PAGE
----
Government of Canada issues Interim Order and signs agreement with whale watching association to further support recovery of Southern Resident killer whales

News release

May 27, 2019                 Vancouver – Transport Canada

The Government of Canada recognizes that Southern Resident killer whales face imminent threats to their survival and recovery – and has implemented additional measures to save these endangered marine mammals.

On May 10, 2019, the Government announced a suite of new measures to be implemented this summer that help address the key threats of lack of prey, and acoustic and physical disturbance. Today, the Government of Canada issued an Interim Order, effective June 1, 2019, to protect whales from vessel disturbance.

The Interim Order will be in place until October 31, 2019.

As of June 1, 2019:

  • All vessels are prohibited from approaching any killer whale within a 400-metre distance. This prohibition applies throughout the Southern Resident killer whale critical habitat.
  • Recognizing their specialized knowledge to identify different species, commercial whale watch operators and eco-tourism companies that demonstrate a commitment to environmental conservation may apply for authorization from the Minister of Transport to approach non-Southern Resident killer whales to a distance of 200 metres.
  • Vessels are prohibited from entering areas newly designated as Interim Sanctuary Zones. These zones are located at Swiftsure Bank, off the east coast of Saturna Island, and south-west of North Pender Island. Some exemptions are provided for emergency response vessels and Indigenous persons engaged in certain activities.

The population of Southern Resident killer whales is small and declining, with only 75 remaining, and they are exposed to a number of serious threats, including underwater noise and disturbance from vessels. Given the imminent threats whales are facing, the Government is also asking vessel operators to respect the following voluntary measures:

  • Respect a “Go Slow” zone around whales by reducing speed to less than 7 knots when within 1,000 metres of a whale in the Enhanced Management Areas that have been identified through the Gulf Islands, the Strait of Juan de Fuca and the Mouth of the Fraser River; and
  • Reduce noise by turning echo sounders off when not in use and turning engines to neutral idle when within 400 metres of a whale.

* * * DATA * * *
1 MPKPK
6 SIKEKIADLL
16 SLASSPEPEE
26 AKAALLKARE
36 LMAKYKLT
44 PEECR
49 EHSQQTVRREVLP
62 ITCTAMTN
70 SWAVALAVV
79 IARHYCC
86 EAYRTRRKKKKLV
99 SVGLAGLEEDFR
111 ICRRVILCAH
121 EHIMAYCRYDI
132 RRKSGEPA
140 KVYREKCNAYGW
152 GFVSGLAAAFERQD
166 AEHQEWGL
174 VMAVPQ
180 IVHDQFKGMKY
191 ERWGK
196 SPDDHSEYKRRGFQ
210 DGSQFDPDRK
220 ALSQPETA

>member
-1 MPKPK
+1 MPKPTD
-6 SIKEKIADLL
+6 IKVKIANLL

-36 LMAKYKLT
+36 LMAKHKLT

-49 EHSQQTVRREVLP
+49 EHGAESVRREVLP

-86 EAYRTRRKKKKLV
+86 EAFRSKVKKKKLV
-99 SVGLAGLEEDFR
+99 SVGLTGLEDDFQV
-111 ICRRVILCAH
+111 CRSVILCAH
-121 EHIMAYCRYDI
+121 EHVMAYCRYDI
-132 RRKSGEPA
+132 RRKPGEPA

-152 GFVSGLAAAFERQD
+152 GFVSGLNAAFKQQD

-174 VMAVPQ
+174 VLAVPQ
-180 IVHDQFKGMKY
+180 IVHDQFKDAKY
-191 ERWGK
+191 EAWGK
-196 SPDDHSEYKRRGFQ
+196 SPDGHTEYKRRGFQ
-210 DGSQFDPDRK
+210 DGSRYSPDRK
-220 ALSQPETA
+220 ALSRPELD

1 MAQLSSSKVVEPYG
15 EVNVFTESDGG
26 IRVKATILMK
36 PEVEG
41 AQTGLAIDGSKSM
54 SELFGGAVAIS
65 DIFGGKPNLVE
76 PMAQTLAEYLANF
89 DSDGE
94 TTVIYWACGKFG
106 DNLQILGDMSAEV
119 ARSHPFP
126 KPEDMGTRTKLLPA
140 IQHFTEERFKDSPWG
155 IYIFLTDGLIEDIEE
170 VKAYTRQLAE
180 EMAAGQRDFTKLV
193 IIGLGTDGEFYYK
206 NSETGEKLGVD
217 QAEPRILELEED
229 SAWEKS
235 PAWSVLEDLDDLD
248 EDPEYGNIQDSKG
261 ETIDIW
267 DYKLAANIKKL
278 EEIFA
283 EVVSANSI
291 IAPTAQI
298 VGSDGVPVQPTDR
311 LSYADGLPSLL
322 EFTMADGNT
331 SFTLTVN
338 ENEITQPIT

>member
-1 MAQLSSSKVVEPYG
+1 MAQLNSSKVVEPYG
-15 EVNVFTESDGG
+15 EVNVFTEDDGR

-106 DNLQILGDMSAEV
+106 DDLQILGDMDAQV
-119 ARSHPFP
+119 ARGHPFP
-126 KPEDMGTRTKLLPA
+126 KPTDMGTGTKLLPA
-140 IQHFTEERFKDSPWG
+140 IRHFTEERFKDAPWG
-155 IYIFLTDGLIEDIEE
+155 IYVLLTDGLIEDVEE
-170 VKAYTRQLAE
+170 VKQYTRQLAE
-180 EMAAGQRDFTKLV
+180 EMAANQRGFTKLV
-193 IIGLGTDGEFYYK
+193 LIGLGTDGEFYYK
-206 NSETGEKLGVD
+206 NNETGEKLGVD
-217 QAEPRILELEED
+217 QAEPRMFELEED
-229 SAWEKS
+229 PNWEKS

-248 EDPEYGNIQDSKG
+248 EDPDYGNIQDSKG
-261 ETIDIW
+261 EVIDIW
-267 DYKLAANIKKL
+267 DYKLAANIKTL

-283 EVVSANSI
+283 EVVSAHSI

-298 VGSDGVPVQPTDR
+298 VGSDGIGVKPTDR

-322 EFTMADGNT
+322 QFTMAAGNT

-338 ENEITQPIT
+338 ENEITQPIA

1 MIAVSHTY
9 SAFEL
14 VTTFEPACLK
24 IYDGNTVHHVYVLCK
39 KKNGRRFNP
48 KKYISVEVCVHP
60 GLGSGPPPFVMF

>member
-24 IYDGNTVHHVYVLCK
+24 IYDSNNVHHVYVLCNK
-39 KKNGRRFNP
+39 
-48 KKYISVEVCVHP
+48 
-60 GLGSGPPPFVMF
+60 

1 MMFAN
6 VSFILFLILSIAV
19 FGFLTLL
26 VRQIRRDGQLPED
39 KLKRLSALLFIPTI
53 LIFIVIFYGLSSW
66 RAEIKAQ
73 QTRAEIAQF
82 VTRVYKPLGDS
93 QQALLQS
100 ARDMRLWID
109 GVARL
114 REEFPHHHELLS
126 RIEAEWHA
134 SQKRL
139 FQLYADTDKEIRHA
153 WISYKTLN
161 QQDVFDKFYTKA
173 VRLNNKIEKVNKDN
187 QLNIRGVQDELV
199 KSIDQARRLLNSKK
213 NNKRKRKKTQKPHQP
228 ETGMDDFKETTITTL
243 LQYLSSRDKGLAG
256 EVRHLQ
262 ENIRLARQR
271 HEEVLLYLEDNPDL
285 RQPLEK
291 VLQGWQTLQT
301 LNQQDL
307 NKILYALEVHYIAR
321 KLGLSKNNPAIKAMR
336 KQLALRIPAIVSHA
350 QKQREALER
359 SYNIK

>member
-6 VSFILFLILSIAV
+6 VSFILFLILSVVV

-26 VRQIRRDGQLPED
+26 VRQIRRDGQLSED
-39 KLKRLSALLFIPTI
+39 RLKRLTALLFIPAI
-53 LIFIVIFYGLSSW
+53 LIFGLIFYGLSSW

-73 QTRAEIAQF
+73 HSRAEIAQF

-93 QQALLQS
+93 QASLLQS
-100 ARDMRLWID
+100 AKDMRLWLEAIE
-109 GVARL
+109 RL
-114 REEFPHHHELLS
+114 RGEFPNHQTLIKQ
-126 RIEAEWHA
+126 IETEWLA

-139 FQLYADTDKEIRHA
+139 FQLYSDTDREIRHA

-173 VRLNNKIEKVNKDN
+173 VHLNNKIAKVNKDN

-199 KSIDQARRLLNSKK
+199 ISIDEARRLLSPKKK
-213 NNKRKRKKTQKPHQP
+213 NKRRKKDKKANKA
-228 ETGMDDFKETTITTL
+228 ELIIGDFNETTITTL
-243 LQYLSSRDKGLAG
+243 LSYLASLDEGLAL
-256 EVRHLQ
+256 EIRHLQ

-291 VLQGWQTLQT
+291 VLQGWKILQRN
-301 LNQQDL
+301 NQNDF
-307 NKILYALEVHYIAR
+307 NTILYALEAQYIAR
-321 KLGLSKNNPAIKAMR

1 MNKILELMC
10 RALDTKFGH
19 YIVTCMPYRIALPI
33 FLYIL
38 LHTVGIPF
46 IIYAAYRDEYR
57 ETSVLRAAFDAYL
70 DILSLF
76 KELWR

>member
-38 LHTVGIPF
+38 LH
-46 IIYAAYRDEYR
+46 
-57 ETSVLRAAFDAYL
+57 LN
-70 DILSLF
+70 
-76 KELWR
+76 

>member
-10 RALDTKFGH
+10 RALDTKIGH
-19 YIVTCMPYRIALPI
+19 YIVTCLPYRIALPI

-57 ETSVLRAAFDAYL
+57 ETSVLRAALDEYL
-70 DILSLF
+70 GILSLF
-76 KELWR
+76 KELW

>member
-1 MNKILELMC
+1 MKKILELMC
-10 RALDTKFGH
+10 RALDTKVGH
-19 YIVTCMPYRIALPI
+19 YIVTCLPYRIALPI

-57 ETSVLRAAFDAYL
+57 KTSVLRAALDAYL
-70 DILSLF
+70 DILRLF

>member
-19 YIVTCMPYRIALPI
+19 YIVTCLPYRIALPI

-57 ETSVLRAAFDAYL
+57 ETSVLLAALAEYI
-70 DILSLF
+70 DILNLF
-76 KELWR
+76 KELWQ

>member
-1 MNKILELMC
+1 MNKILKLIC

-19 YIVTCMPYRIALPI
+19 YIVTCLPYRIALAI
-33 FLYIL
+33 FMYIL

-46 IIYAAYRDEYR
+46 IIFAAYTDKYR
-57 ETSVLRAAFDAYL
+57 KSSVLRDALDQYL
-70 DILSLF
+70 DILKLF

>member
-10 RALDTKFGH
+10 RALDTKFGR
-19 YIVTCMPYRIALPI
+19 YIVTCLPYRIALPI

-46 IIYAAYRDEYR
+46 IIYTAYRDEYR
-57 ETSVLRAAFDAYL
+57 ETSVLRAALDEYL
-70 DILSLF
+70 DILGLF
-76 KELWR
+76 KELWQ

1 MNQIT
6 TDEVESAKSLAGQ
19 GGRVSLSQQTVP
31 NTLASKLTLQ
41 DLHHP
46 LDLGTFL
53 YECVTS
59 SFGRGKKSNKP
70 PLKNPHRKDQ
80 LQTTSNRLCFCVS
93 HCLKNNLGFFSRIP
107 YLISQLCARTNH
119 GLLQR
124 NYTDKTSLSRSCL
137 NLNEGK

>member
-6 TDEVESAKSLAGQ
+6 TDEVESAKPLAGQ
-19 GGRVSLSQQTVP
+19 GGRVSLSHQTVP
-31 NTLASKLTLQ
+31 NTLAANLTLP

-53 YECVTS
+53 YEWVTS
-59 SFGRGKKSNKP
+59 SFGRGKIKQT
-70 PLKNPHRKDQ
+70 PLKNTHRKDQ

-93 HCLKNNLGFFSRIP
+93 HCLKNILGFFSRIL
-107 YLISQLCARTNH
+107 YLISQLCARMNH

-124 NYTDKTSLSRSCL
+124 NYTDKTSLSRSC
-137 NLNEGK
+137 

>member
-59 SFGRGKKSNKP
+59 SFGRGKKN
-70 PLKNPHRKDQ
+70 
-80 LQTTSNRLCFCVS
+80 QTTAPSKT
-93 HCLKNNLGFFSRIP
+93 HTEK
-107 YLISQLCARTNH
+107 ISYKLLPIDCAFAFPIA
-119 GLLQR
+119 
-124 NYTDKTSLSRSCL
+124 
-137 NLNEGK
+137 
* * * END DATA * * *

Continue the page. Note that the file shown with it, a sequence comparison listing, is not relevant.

As a sign of leadership, the Pacific Whale Watch Association signed an agreement today demonstrating its commitment to refrain from offering tours on Southern Resident killer whales, as well as taking other stewardship actions. On the basis of the exemption outlined above, the Association’s members will receive authorization from the Minister of Transport allowing them to approach non-Southern Resident killer whales to a distance of 200 metres within Southern Resident killer whale critical habitat. Other whale watch operators and eco-tourism companies willing to undertake similar measures for the protection of Southern Resident killer whales may equally apply for this authorization.

Environmental stewardship is a shared responsibility of all Canadians.  This agreement demonstrates the strong, ongoing commitment and collaboration between industry, environmental groups and the Government of Canada, among others, to support the protection and recovery of endangered Southern Resident killer whales.

Building on the $1.5 billion Oceans Protection Plan, last year the Government of Canada introduced the $167.4 million Whales Initiative to protect and support the recovery of three at-risk whale species: the Southern Resident killer whales; the North Atlantic right whale; and the St. Lawrence Estuary beluga whale. In October 2018, an additional, $61.5 million was dedicated to address threats to the Southern Resident killer whale. These initiatives support the recovery of Canada’s endangered whale populations by addressing the main threats they face: lack of prey, noise and physical disturbance from vessels, vessel strikes, and pollution from land-based sources.